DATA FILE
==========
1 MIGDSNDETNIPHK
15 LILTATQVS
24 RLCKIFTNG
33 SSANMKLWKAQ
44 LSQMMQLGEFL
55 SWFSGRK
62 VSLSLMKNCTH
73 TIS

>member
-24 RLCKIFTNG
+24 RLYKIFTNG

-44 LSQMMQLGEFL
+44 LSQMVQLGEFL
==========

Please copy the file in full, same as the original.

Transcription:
1 MIGDSNDETNIPHK
15 LILTATQVS
24 RLCKIFTNG
33 SSANMKLWKAQ
44 LSQMMQLGEFL
55 SWFSGRK
62 VSLSLMKNCTH
73 TIS

>member
-24 RLCKIFTNG
+24 RLYKIFTNG

-44 LSQMMQLGEFL
+44 LSQMVQLGEFL